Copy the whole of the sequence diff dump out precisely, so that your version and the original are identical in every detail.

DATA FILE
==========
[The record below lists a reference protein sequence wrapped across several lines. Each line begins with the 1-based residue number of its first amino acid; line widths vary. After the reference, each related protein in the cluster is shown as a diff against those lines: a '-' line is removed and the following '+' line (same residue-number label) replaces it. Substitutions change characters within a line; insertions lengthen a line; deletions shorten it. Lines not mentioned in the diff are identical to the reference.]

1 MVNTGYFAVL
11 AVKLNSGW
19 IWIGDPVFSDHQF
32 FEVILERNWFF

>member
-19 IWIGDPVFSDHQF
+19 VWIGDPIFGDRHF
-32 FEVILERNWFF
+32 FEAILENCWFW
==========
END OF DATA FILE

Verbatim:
[The record below lists a reference protein sequence wrapped across several lines. Each line begins with the 1-based residue number of its first amino acid; line widths vary. After the reference, each related protein in the cluster is shown as a diff against those lines: a '-' line is removed and the following '+' line (same residue-number label) replaces it. Substitutions change characters within a line; insertions lengthen a line; deletions shorten it. Lines not mentioned in the diff are identical to the reference.]

1 MVNTGYFAVL
11 AVKLNSGW
19 IWIGDPVFSDHQF
32 FEVILERNWFF

>member
-19 IWIGDPVFSDHQF
+19 VWIGDPIFGDRHF
-32 FEVILERNWFF
+32 FEAILENCWFW